White House Cheat Sheet: The Hard Math of the Senate Vote
The $827 billion economic stimulus package being pushed by President Obama is expected to be voted on and approved today by the Senate but with far less Republican support than the chief executive and his top aides initially imagined.
The Senate vote is scheduled for shortly after noon today and, according to a Democratic leadership aide, only three Republicans are expected to cross party lines to back the bill -- Sens. Arlen Specter (Pa.), Susan Collins (Maine) and Olympia Snowe (Maine).
Assuming all goes according to plan, those three votes would put Democrats at 61 votes as Massachusetts Sen. Ted Kennedy, who has been out of the chamber since collapsing and having a seizure on inauguration day, is expected to be there for the roll call. That's one more vote than the party needs to pass the legislation -- giving Democratic leaders a small amount of wiggle room in the event one of their members (presumably someone on the ideological left unhappy with the cuts in the bill) jumps ship.
That's a far cry from the broad bipartisan majority that Obama and his top aides foresaw for the bill -- once speculating that 80 Senate votes was a real possibility.
Why did Democrats come up so short of that goal?
Conventional wisdom -- particularly the kind being peddled by congressional Republicans -- is that the lack of true bipartisanship coupled with the rush to judgment on the legislation led to their opposition.
But, the truth may well be found in study of the raw numbers of the Senate, a study that shows that a combination of Democratic gains over the past two elections and a series of Republican retirements drastically limited the pool of persuadable Republicans.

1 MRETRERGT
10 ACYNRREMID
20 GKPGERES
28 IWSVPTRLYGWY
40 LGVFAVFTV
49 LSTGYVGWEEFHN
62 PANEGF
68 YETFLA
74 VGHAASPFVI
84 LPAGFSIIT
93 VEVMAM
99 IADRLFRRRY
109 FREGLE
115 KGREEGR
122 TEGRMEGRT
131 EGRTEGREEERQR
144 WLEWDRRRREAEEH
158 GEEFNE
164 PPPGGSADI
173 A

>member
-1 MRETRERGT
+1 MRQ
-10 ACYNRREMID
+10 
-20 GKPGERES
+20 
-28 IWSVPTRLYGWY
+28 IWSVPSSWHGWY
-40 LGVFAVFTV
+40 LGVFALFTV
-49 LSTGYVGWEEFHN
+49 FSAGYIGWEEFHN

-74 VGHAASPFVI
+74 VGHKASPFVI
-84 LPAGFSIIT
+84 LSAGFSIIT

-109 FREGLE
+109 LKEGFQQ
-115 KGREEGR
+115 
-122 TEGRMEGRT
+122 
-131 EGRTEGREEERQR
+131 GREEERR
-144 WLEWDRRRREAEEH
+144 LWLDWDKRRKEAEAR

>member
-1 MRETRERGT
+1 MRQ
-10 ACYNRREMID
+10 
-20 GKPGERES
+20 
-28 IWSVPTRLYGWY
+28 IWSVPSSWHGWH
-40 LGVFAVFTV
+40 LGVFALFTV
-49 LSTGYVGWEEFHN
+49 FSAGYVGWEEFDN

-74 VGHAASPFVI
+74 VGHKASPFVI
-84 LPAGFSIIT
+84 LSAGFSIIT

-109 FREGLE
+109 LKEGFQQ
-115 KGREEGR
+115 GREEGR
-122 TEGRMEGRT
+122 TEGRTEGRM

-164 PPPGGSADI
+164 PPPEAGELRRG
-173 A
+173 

Of the 41 Republican senators, just 10 sit in states that were carried by Obama in the 2008 election. Of those ten, three are already supporting the legislation (Snowe, Specter and Collins) while another three are retiring at the end of this session -- Sens. Bonnie Newman (N.H.), Mel Martinez (Fla.) and George Voinovich (Ohio). Of the remaining four, only two -- Sens. Richard Burr (N.C.) and Chuck Grassley (Iowa) -- are up for reelection in 2010 and theoretically persuadable.
Broaden the scope slightly to include the eight Republican senators who represent states that Arizona Sen. John McCain (R) won with under 55 percent last fall and a similar trend emerges.
Missouri Sen. Kit Bond whose state McCain won with 49.4 percent is retiring. Of the seven other Senators in this group, four are up for reelection in 2010 -- McCain as well as Sens. Jim DeMint (S.C.), Johnny Isakson (Ga.) and John Thune (S.D.). In the last four presidential elections prior to 2008, however, those four states had voted only twice for the Democratic nominee -- Georgia in 1992 for Bill Clinton and Arizona in 1996 for Clinton -- meaning that there is scant evidence that a vote against Obama's number one legislative priority could come back to bite these incumbents.
Do the math: For the vast majority of Senate Republicans casting votes today, it is neither in their short-term or long-term political interests to vote with Obama and his Democratic allies. It's the downside of the 13 Senate seats Democrats have picked up over the past two election cycles and a sign that Obama's plans for bipartisanship face significant numerical obstacles in the upper chamber.
Sked Stuff: When President Obama appears in Fort Myers, Fla. today for his second economic-themed town hall in as many days, one of his potential 2012 GOP opponents -- Gov. Charlie Crist -- will be by his side. "I am eager to welcome President Obama to the Sunshine State as he continues to work hard to reignite the U.S. economy," said Crist in a statement released Monday by the White House. Crist's decision to appear with Obama comes roughly one week after the Florida governor was one of four Republican chief executives to join 15 of their Democratic colleagues in expressing their support for the president's stimulus package.